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Monthly Archives: October 2008

A Bull Market for Volatility

Last week’s stunning stock market plunge of 14% may not have been the stock market’s worst week ever, but it sure felt that way. Last week’s returns contributed to a peak-to-trough decline over the past year of 42%, roughly in line with the worst bear markets since the Great Depression. This dramatic move merits examining how we got here, how we will get it out, what the consequences will be, and what investors should do.

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Financial Crisis Continues to Hammer the Real Economy

The panic selling in the world financial markets over the past week was unprecedented, and while equity values don’t directly impact economic activity, the indirect effect of falling equity prices, the acute credit crunch, along with the steady erosion of confidence in the U.S. and global financial systems, will certainly adversely impact U.S. economic growth in the current quarter and for many quarters to come.

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To Invest or not to Invest?

Varying investments rspond differently to market upheavals. Illustrated here, the Dow Jones Industrial Average and NASDAQ demonstrate how stocks have often closed down following significant historical events. Note, however, that over time the upward trend is significant.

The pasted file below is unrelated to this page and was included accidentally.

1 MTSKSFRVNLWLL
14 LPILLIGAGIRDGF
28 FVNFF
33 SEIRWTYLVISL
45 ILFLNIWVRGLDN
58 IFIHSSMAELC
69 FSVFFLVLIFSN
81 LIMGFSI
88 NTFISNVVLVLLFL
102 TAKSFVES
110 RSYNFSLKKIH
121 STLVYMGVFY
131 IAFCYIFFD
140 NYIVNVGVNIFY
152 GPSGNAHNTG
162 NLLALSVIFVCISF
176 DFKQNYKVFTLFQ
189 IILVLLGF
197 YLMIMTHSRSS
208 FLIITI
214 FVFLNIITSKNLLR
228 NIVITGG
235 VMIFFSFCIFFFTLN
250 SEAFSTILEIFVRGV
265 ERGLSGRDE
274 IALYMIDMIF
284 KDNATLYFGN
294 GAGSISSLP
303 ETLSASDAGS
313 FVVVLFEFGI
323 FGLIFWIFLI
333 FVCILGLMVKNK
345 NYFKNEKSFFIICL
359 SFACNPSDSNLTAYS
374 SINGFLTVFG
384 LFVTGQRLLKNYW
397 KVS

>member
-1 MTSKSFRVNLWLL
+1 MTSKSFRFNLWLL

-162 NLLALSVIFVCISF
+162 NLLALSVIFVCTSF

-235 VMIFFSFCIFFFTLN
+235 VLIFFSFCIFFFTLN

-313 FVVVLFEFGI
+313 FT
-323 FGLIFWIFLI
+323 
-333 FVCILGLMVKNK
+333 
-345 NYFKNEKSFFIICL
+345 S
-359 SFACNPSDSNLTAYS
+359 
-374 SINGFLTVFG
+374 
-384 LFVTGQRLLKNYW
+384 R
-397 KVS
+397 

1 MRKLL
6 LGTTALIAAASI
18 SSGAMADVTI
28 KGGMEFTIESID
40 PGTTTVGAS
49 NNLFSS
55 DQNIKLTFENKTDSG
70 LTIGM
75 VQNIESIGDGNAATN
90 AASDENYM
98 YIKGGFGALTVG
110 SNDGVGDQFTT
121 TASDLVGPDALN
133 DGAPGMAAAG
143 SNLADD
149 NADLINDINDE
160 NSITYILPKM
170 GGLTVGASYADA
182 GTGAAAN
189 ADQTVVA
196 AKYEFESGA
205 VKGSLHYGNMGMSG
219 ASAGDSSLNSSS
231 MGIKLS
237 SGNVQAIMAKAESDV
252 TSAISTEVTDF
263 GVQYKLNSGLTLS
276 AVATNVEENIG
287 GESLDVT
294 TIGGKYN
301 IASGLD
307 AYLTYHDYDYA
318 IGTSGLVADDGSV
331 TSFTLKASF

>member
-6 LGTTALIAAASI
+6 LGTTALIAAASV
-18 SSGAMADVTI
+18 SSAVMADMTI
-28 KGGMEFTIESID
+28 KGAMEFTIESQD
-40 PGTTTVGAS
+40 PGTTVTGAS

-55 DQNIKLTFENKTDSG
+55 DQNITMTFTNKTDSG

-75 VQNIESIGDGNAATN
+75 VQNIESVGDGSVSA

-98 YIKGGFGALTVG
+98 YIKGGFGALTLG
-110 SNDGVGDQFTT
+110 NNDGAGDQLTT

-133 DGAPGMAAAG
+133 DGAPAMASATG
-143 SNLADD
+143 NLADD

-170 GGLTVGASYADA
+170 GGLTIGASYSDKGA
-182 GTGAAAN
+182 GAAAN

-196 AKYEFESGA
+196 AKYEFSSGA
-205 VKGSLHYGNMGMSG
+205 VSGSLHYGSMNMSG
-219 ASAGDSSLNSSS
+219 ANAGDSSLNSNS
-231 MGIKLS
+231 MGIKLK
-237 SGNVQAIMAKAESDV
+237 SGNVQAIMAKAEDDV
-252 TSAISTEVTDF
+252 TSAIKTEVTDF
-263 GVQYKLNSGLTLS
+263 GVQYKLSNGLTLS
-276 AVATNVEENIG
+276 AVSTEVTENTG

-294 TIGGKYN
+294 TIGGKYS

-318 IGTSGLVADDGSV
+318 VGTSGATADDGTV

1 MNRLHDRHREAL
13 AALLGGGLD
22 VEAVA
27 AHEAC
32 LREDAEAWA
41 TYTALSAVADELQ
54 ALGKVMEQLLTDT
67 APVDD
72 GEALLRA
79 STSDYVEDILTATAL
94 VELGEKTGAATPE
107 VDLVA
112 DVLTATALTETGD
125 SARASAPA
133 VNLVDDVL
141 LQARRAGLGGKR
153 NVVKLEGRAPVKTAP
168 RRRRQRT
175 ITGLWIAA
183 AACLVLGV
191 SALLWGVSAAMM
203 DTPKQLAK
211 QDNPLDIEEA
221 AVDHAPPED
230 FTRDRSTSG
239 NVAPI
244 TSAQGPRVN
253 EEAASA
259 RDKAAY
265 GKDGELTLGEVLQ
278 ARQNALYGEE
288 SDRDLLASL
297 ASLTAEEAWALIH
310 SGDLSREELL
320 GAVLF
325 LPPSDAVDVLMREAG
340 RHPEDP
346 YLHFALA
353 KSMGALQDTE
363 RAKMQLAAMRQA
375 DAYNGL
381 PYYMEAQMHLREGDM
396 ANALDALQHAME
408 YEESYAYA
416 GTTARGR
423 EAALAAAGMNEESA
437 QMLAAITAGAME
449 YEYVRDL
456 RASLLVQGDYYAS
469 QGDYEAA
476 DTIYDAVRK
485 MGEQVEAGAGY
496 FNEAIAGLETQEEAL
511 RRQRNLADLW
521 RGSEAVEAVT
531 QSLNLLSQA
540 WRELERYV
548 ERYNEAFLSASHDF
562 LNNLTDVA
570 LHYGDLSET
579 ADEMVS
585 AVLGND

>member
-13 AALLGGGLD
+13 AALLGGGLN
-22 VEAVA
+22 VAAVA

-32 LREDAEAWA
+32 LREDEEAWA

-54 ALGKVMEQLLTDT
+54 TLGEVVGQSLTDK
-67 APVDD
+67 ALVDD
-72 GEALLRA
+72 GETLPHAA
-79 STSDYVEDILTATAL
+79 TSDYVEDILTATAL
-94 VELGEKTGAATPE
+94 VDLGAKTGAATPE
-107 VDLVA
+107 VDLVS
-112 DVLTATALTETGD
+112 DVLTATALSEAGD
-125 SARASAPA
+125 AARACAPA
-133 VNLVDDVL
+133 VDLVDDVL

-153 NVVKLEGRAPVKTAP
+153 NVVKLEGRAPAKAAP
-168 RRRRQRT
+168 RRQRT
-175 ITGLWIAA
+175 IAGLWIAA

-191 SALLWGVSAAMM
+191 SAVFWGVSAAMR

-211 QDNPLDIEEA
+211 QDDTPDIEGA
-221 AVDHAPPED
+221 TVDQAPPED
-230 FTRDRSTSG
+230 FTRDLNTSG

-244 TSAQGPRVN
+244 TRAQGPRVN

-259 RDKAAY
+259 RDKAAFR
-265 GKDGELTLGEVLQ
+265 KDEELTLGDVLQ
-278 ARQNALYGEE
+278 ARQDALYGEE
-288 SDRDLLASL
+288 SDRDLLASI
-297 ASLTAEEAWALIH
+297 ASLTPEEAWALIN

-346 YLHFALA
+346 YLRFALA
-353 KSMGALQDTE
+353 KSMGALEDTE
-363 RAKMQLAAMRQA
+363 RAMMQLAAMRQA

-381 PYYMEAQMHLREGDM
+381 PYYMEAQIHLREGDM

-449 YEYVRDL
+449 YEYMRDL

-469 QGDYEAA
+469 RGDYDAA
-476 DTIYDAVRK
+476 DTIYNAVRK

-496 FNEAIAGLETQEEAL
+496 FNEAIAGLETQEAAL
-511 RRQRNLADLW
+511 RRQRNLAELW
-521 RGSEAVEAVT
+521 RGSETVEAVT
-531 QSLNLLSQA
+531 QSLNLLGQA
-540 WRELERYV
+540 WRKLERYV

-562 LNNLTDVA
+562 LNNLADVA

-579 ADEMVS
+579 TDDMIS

The Depression of 2008? Don’t Count on It!

Wall Street is Dead!

Whether it was murder or suicide is beside the point: Wall Street as it has operated for the past 75 years has been obliterated in a matter of weeks. And witnessing this violent death in broad daylight has traumatized investors everywhere.

The Wall Street domino has toppled just about everything in sight: U.S. stocks large and small, within the financial industry and outside of it; foreign stocks; oil and other commodities; real estate investment trusts; formerly booming emerging markets like India and China. Even gold, although it has inched up lately, has lost 10% from its highs earlier this year. Not even cash seems entirely safe, as money-market funds barely averted a "run on the bank".

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Some Perspective on the Stock Market and Volatility

Michael BooneIn our experience, people tend to look at the stock market in one of two ways.  Most people see the market like this, and they are absolutely correct ………….

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Are Municipal Bonds Attractive?

Municipal bonds have dramatically underperformed high quality taxable bonds with price weakness reminiscent of the late February sell off. Forced liquidiations resulting from the latest round of financial markets turmoil was the primary driver, but money market mutual fund fears and poor liquidity also played a role.

Money fund liquidations, including an 8% contraction in tax-exempt funds, overwhelmed bond dealers who were unable to absorb the supply. The result was a sharp spike in yields for Variable Rate Demand Notes (VRDNs), a security that makes up the bulk of municipal money market fund holdings.